Technology designed in line with the ‘Privacy by Design’ principle

Protecting people comes first

Just when all sectors were looking to exploit data as a source of revenue, boosted tenfold by Big Data, the GDPR turned the monetisation of information on its head.

No company or platform that uses data can escape this data management regulation, which came into force on 25 May 2018. With the introduction of this new regulation, the European institutions set out a clear objective: to protect people at a time when their personal data had become a veritable goldmine.

Data-use subjected to strict regulations.


Privacy as a competitive advantage?

It is true that implementing the new measures set out in the GDPR is demanding, and some see it as a threat to European companies’ competitiveness in relation to their American and Chinese competitors.

Yet, this point of view can be flipped on its head, and confidentiality can, in fact, become a competitive advantage.

In a world in which consumers are increasingly concerned about protecting their privacy, it is reasonable to assume that, in the future, only those players who have succeeded in establishing a dialogue based on trust, transparency and respect will be able to secure customer loyalty.


The French Data Protection Authority (CNIL) summarises the 3 main principles of the GDPR as follows:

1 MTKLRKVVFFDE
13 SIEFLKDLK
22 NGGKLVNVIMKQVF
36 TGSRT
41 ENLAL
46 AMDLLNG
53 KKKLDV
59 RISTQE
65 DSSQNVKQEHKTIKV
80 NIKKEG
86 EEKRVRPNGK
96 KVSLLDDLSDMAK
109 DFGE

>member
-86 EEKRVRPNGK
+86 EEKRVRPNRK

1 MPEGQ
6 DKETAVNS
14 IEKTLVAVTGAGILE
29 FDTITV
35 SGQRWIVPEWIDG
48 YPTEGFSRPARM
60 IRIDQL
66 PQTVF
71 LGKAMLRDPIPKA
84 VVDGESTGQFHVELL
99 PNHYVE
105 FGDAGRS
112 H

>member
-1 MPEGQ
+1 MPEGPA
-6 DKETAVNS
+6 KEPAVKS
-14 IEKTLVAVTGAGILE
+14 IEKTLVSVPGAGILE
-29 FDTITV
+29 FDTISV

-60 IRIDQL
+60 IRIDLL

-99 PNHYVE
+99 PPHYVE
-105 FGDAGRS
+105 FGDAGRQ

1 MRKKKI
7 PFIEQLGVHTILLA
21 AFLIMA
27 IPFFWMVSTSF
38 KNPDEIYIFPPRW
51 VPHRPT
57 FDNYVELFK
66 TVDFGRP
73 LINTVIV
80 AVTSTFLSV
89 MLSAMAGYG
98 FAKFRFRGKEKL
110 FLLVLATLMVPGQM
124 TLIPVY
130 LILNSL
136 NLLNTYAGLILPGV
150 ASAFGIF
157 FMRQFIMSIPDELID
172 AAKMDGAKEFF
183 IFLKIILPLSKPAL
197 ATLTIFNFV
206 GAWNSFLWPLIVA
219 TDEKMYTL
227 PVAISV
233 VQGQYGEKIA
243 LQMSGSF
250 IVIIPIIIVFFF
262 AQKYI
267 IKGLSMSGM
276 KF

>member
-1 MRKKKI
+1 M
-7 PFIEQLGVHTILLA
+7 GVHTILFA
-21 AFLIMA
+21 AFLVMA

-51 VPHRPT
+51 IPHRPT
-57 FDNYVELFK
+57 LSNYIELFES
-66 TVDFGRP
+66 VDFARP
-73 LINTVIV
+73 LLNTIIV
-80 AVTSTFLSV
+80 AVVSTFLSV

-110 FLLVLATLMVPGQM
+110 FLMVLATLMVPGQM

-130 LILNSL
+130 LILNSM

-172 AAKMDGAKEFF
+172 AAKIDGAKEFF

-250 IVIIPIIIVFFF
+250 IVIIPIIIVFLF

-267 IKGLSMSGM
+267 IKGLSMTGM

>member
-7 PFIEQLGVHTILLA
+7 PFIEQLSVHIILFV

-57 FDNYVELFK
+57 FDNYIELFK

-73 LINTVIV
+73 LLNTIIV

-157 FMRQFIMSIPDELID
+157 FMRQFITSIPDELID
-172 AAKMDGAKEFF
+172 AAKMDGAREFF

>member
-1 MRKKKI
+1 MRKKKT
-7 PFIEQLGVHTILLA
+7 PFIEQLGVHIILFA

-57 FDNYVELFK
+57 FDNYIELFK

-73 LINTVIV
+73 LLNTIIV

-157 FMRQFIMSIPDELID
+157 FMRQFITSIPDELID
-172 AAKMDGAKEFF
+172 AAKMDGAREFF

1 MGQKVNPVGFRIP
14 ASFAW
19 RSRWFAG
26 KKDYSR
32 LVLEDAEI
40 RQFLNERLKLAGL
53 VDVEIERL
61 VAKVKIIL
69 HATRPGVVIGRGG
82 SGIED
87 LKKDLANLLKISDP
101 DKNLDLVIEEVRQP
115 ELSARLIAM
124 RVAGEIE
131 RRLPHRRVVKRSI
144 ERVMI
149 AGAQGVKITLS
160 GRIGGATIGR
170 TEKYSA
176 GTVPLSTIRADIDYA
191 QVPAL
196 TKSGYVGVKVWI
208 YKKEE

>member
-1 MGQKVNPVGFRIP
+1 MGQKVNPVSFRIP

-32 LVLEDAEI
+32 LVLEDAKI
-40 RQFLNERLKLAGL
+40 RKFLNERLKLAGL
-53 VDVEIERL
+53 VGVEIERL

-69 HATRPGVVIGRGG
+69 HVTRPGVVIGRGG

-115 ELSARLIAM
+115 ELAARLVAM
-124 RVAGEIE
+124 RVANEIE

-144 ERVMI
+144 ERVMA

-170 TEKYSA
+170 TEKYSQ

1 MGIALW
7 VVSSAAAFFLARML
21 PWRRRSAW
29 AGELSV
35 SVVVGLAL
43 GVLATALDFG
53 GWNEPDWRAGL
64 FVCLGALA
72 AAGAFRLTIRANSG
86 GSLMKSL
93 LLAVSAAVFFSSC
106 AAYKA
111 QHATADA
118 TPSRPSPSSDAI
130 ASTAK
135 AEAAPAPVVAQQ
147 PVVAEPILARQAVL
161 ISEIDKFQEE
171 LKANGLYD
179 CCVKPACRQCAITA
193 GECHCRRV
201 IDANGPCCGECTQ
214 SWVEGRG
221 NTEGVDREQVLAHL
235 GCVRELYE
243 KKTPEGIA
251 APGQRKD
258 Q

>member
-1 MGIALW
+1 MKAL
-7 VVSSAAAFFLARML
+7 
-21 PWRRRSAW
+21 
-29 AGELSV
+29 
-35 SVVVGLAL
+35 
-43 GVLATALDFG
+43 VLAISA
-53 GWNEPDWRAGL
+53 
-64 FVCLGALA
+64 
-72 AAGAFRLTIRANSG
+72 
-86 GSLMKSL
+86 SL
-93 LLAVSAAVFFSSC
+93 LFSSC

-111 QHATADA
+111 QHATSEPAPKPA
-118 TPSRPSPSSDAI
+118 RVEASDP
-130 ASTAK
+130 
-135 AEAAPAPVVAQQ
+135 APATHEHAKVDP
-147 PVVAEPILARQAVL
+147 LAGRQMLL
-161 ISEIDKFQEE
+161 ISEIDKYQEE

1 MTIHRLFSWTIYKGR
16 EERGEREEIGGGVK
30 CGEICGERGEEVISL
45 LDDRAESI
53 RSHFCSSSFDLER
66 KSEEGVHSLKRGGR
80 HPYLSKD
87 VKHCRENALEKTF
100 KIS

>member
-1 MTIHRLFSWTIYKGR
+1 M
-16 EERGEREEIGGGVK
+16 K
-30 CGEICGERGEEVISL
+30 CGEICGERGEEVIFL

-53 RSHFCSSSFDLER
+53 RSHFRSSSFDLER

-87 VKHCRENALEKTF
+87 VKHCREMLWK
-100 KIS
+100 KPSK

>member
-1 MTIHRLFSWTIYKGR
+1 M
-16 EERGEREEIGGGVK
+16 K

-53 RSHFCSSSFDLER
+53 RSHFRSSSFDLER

• Strengthen the rights of individuals, including the creation of a right to the portability of personal data and provisions specific to minors;
  • Make the parties involved in data processing (Data Controllers and Processors) accountable;
  • Increase regulatory credibility through closer cooperation between data protection authorities, enabling them, in particular, to adopt municipal decisions when data processing is transnational and to impose more stringent penalties.

The GDPR changed the rules by making the companies that collect information responsible for the protection of personal data.

At the same time, the authorities strengthened their sanctions, “a clear signal to everyone that data protection is now an important issue and one that companies must take seriously”, Isabelle Falque-Pierrotin, Chairman of the CNIL, stressed.

More than ever, therefore, responsible data management is a priority…


Notify’s response to the GDPR:

Notify is a marketing technology platform that has built its business around data management.

By cross-referencing its brand customers’ MD5 and SHA 256 hashed data with that of its media partners, Notify can deliver their messages to consumers when they are connected and, therefore, available. This well-timed approach leads to a 78% increase in message open rates… and a significant increase in the conversion rate.

In order to guarantee compliance with the GDPR for itself and its brand customers, Notify has been implementing an 8-point activity plan over the past few months:

  • Double consent from consumers: consumers must express their agreement to being contacted twice, firstly to the brand by means of an opt-in (i.e. a voluntary action) and then to the media platform.
  • Data retention limited to a maximum of 90 days.
  • ‘Privacy by design’: only the information that is required for providing the real-time Notify service is collected.
  • Hashing of personal data in MD5 and SHA 256 format.
  • Support from an external CPO (Chief Privacy Officer) to ensure that personal data is handled correctly.

  • ISO 270001 certification, the process for which is currently being finalised.

  • Regular audits of media partners’ Terms and Conditions of Use to check compliance with legal requirements.

  • .The right to be forgotten: consumers can ask to be removed from the real-time service at any time.